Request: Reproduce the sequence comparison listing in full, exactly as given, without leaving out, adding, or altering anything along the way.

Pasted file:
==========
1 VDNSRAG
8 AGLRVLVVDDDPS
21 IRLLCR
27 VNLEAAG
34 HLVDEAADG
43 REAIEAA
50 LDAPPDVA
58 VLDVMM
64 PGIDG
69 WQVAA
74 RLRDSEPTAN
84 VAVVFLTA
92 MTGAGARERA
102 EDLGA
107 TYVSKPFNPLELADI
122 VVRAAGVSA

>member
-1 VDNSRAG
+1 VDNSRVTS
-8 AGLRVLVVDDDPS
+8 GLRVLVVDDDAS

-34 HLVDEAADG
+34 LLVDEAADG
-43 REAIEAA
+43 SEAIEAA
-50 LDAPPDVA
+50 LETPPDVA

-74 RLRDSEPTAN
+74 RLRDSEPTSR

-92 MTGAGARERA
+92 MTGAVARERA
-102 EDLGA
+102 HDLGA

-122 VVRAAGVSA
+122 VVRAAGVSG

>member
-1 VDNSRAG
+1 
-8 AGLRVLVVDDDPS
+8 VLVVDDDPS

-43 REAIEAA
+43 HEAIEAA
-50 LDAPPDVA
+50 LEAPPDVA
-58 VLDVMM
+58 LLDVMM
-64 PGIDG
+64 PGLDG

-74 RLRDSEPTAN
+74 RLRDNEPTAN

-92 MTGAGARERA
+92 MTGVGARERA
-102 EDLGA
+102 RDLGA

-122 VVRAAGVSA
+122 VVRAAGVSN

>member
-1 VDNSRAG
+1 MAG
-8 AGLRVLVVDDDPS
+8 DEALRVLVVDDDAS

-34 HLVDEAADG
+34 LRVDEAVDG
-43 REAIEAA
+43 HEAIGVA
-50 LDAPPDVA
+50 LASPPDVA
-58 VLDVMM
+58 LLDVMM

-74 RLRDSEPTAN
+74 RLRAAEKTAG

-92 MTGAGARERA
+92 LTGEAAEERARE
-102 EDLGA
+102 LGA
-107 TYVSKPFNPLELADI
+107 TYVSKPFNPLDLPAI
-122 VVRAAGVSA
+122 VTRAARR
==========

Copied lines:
1 VDNSRAG
8 AGLRVLVVDDDPS
21 IRLLCR
27 VNLEAAG
34 HLVDEAADG
43 REAIEAA
50 LDAPPDVA
58 VLDVMM
64 PGIDG
69 WQVAA
74 RLRDSEPTAN
84 VAVVFLTA
92 MTGAGARERA
102 EDLGA
107 TYVSKPFNPLELADI
122 VVRAAGVSA

>member
-1 VDNSRAG
+1 VDNSRVTS
-8 AGLRVLVVDDDPS
+8 GLRVLVVDDDAS

-34 HLVDEAADG
+34 LLVDEAADG
-43 REAIEAA
+43 SEAIEAA
-50 LDAPPDVA
+50 LETPPDVA

-74 RLRDSEPTAN
+74 RLRDSEPTSR

-92 MTGAGARERA
+92 MTGAVARERA
-102 EDLGA
+102 HDLGA

-122 VVRAAGVSA
+122 VVRAAGVSG

>member
-1 VDNSRAG
+1 
-8 AGLRVLVVDDDPS
+8 VLVVDDDPS

-43 REAIEAA
+43 HEAIEAA
-50 LDAPPDVA
+50 LEAPPDVA
-58 VLDVMM
+58 LLDVMM
-64 PGIDG
+64 PGLDG

-74 RLRDSEPTAN
+74 RLRDNEPTAN

-92 MTGAGARERA
+92 MTGVGARERA
-102 EDLGA
+102 RDLGA

-122 VVRAAGVSA
+122 VVRAAGVSN

>member
-1 VDNSRAG
+1 MAG
-8 AGLRVLVVDDDPS
+8 DEALRVLVVDDDAS

-34 HLVDEAADG
+34 LRVDEAVDG
-43 REAIEAA
+43 HEAIGVA
-50 LDAPPDVA
+50 LASPPDVA
-58 VLDVMM
+58 LLDVMM

-74 RLRDSEPTAN
+74 RLRAAEKTAG

-92 MTGAGARERA
+92 LTGEAAEERARE
-102 EDLGA
+102 LGA
-107 TYVSKPFNPLELADI
+107 TYVSKPFNPLDLPAI
-122 VVRAAGVSA
+122 VTRAARR